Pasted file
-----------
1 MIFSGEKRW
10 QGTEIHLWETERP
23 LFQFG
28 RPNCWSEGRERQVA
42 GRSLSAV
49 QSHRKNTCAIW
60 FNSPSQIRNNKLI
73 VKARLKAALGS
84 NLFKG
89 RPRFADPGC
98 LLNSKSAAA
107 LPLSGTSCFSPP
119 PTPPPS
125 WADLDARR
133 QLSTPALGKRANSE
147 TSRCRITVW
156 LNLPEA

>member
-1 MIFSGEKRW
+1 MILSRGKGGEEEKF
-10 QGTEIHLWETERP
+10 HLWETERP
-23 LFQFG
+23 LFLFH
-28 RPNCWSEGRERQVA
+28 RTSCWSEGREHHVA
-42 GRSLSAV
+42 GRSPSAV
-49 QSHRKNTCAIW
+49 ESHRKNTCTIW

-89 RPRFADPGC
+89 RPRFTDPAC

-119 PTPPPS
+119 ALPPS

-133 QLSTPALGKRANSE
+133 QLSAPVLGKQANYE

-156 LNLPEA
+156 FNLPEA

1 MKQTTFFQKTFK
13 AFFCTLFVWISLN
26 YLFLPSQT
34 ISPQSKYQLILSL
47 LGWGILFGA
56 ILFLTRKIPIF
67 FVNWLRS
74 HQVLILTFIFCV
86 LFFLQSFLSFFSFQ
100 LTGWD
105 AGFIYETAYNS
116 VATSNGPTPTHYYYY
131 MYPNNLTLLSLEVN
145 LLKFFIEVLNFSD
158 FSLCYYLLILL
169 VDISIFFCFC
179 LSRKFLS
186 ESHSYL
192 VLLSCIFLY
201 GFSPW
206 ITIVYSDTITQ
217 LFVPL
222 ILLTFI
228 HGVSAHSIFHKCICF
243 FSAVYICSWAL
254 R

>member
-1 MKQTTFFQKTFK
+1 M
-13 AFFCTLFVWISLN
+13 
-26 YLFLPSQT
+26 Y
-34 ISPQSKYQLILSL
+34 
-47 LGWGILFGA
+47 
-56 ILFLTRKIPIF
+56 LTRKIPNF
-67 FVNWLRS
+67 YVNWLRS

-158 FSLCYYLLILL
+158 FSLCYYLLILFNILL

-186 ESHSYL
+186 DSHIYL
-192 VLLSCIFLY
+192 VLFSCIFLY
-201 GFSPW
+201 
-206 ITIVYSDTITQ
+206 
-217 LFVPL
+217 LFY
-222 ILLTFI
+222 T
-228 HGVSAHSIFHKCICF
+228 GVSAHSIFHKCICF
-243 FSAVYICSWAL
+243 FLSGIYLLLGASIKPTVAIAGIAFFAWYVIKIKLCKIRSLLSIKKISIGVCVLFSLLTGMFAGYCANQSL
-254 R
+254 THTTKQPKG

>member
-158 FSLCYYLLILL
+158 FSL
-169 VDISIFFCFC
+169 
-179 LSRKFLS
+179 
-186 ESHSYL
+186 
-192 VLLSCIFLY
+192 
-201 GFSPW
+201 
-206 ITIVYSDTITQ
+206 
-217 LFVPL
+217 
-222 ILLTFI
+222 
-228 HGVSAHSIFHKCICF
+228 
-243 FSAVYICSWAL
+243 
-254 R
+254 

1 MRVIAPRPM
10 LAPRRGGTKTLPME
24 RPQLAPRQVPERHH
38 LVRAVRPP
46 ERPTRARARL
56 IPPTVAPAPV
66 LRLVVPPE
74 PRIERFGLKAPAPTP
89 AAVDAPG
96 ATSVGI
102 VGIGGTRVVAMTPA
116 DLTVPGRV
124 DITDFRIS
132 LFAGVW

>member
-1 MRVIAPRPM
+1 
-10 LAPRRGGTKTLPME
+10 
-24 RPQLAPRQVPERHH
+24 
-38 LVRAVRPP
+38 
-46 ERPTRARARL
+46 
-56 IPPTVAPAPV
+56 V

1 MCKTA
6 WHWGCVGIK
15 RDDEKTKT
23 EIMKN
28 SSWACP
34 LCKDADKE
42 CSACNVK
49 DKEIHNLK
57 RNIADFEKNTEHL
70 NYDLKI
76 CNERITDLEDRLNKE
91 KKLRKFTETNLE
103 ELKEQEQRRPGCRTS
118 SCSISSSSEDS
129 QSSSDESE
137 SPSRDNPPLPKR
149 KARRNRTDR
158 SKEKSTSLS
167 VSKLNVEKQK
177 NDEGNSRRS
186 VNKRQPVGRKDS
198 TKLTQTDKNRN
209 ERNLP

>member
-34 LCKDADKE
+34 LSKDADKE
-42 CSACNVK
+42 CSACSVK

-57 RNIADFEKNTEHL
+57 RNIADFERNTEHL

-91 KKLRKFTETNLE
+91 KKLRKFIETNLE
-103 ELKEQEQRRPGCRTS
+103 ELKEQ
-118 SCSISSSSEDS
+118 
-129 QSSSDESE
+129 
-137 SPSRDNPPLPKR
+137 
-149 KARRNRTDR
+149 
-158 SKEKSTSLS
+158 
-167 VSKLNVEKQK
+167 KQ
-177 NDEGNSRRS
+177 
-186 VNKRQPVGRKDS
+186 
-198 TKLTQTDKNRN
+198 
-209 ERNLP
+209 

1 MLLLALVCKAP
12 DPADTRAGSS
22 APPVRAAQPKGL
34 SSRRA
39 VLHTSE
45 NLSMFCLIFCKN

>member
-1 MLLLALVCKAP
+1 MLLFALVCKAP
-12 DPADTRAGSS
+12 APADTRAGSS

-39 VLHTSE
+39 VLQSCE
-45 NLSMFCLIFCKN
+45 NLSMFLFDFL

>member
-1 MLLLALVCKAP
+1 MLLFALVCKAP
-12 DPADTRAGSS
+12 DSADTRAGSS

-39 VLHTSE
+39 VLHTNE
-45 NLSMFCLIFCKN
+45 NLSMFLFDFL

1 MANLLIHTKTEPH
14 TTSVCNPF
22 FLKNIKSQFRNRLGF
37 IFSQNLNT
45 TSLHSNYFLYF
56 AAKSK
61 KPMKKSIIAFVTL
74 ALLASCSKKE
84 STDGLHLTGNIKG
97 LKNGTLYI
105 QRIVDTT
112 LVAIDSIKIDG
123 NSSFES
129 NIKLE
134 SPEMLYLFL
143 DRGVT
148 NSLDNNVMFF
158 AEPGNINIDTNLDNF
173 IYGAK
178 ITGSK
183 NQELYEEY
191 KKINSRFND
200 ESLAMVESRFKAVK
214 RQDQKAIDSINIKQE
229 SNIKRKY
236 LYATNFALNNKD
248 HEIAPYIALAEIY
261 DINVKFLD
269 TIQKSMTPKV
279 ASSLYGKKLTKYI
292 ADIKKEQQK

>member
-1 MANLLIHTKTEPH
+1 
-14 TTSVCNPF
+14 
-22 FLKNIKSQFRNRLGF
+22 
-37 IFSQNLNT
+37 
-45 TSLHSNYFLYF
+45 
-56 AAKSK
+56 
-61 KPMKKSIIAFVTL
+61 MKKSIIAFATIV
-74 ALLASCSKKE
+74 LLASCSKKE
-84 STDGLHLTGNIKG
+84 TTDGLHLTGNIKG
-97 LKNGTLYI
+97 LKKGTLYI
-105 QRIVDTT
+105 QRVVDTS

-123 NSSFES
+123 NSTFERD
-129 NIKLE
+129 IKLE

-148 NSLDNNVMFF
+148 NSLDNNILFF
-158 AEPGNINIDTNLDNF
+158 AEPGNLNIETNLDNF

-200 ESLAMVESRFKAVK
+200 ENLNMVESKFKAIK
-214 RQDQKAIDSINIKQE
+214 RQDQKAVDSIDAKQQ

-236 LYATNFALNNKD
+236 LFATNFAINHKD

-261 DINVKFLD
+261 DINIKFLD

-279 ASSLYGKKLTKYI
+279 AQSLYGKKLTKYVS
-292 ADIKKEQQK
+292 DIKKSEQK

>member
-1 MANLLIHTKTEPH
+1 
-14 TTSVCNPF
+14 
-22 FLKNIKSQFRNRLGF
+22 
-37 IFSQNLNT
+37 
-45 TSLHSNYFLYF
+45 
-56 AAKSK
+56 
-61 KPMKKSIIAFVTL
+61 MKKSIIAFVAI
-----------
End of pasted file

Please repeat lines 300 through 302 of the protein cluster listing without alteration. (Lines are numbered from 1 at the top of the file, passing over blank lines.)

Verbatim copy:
-279 ASSLYGKKLTKYI
+279 AQSLYGKKLTKYVS
-292 ADIKKEQQK